My friend assured me that it was near impossible that the suspect was in my basement at that time, because the local news reported he’d been seen on foot in Watertown, a few miles from where I live, around 6 a.m., however it was a good idea to check the door. She wrote, “Be quick.”

In times of stress, Hannah and Sam serve as my danger gauge. If an intruder (or even a friend) were in the vicinity, I knew that Sam would be hiding under the bed. Hannah would have her nervous facial expression and twitching ears. But now neither exhibited signs of anxiety – they were curled up, relaxed on the bed.

I went downstairs with my legs shaking, holding my breath. The cellar door, to my relief, was shut and locked. Quickly, I returned to my unit and secured the triple locks on my door. Even though I live in an attic, I left the shades drawn.

In the days after the bombing, I’d witnessed so many Bostonians experiencing a mental state I’d had as my “normal baseline” for years: intrusive memories, intense fear, anger, sadness, shock. Over the course of my decade of recovery treatment for PTSD, I’d accumulated a stockpile of mental artillery to respond to the aftermath of traumatic events. I put them into practice.

On Wednesday, when a friend told me she couldn’t concentrate and was “in a fog,” so much so that she accidentally dropped a plate of food where she thought there was a counter, I recommended she avoid the media. How many times did we need to see the bombs go off, or hear the screams of terror as we watched spectators and runners collapse or flee? Once was enough: we understood the depth of destruction and pain.

In our attempts to mobilize, to emotionally arm, there’s a fine line between facing facts and re-traumatizing ourselves, the latter of which causes further harm.

But Friday, I couldn’t turn off the TV or Internet. As I watched events unfold, I felt numbness climb from my feet to DSCN1278my limbs to the top of my head. I trembled with the fear of traumatic experience.  The tenants who live below me weren’t home. Hannah and Sam, the “rescue” cats, were now sleeping.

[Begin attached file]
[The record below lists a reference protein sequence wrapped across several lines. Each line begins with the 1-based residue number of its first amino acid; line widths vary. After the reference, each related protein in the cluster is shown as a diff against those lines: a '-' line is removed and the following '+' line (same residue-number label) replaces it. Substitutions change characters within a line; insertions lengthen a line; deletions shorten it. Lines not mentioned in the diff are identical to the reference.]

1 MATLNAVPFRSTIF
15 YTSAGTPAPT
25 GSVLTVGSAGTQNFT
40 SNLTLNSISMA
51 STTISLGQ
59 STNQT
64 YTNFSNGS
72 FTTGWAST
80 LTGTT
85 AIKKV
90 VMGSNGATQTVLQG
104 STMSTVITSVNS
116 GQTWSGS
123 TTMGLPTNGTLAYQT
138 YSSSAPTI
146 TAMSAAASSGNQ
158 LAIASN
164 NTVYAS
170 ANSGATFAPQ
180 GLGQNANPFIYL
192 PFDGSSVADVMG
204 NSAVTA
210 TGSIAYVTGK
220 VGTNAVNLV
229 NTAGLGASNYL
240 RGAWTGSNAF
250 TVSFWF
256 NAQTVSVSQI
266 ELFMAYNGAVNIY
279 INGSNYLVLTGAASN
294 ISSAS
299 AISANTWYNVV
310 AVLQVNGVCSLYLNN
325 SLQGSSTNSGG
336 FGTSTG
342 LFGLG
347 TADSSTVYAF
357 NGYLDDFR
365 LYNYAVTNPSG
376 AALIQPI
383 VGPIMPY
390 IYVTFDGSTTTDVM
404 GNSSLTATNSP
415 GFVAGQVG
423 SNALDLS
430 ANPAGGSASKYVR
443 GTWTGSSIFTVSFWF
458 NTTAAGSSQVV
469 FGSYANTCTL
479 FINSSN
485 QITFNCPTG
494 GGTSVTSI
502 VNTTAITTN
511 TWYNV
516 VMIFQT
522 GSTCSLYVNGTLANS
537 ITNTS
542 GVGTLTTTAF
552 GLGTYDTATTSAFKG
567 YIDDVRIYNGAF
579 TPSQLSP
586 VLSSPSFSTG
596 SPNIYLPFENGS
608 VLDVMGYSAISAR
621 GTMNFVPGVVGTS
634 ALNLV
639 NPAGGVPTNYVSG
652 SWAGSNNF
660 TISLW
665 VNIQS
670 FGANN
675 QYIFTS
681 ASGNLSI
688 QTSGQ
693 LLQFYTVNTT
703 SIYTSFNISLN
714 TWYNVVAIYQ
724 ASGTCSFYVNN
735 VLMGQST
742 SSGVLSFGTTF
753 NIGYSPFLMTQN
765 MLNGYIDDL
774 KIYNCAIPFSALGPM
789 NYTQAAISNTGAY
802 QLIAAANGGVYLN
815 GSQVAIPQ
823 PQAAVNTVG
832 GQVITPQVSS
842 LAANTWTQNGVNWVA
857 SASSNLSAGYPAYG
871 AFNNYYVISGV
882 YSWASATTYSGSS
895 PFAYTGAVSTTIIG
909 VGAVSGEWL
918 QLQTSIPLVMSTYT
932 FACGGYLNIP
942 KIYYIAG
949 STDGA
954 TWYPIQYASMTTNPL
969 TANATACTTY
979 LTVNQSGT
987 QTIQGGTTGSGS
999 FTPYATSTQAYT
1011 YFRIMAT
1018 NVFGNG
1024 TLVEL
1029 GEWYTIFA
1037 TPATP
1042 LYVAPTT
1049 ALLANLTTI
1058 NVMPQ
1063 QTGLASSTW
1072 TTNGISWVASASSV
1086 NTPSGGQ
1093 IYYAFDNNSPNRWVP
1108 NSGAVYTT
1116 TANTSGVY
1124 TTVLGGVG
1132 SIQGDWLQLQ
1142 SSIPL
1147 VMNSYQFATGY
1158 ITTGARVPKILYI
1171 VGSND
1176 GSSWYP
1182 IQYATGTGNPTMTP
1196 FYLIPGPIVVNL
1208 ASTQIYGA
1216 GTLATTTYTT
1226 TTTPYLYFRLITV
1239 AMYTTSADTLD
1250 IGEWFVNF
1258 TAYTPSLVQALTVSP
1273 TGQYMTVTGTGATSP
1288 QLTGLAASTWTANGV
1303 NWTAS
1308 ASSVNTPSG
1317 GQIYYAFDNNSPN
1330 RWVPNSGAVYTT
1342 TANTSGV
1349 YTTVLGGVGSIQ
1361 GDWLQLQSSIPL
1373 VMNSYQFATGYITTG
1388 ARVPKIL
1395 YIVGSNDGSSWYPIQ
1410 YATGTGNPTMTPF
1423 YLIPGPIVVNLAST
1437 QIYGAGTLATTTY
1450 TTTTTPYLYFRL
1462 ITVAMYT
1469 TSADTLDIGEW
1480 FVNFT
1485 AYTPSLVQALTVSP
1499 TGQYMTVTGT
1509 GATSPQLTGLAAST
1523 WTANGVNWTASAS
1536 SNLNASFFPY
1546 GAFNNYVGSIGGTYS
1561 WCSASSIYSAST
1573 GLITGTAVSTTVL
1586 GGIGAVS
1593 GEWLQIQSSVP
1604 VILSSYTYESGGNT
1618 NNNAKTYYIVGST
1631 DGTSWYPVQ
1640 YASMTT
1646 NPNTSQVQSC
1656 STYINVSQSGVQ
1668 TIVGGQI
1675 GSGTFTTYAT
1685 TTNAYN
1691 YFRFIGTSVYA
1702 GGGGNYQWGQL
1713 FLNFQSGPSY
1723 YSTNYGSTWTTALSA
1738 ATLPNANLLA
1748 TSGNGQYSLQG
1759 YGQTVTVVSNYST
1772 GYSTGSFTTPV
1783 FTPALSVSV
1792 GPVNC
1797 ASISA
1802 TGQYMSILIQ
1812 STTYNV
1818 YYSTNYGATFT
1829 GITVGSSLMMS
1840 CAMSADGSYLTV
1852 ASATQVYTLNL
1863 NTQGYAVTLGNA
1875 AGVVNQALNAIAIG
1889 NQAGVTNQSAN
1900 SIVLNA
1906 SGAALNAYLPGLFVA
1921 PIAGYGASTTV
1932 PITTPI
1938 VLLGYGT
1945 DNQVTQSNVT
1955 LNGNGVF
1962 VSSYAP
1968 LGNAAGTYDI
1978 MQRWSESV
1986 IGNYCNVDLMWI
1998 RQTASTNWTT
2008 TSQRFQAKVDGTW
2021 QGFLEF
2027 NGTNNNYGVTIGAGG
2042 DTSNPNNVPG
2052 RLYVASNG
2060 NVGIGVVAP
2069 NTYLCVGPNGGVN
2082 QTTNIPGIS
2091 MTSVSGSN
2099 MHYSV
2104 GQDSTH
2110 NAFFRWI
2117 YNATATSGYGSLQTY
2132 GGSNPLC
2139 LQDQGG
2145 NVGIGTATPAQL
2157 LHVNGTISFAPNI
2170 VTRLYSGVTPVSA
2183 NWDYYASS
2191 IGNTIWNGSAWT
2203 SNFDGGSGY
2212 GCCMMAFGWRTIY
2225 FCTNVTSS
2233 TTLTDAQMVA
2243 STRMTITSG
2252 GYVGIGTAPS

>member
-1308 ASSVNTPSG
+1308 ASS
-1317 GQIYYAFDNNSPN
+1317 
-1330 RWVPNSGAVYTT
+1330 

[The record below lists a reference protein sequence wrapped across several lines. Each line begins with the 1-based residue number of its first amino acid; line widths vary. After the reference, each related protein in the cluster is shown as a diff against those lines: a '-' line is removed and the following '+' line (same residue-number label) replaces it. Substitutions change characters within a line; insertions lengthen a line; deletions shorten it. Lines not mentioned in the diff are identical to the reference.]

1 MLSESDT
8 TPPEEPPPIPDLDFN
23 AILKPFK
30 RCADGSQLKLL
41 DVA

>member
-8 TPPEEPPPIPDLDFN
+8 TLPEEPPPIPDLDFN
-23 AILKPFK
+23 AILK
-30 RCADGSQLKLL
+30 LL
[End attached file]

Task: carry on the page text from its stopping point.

I felt isolated.

For a time, I couldn’t receive or make calls – phone service was flooded – though I could get voicemails and texts. I posted status updates on Facebook. Thirty-nine and single, I tweeted, “It’s 1 of those times when I wish I didn’t live alone.”

I wanted to hug someone. I wanted to be hugged.

To my surprise, people I knew and people I’d never met reached out: Novelist Sarah McCoy responded, “I empathize. One of the scariest few days of my life was being in apt alone during hurricane.” Boston Globe blogger and professor friend Delia Cabe wrote, “Yes, at least you can talk to us here. I’ve had those moments when I was isolated like that.” Author Jenna Blum tweeted, “You’re not alone. The Twitterverse is with you.”

For the next several hours, social media was my home base. I baked a pumpkin loaf cake and posted a photo. Others listed what they’d contribute to our “lockdown potluck.” Sam came into the living room then, begging as usual for dinner. I opened a window: Hannah hopped up to look out at the world.

DSCN1271Saturday morning, the terror over, I left Hannah and Sam, and my apartment, and walked down the street, reveling in such basic freedom. I took the T to Harvard Square, where I ran into an acquaintance and her friend at Starbucks. We shared a table and our shellshock. As we chatted over coffee and tea, I learned that they too lived alone, aside from their one or two felines. While our pets always provide us a source of companionship, during the lockdown we felt a keen separateness from the world, a longing for people.

We were relieved now, in arm’s reach. We embraced each other, and the simple pleasure of living.


cs-gy-88x31-4 What were you, and your pets, doing during the lockdown? Share your experiences and other comments below.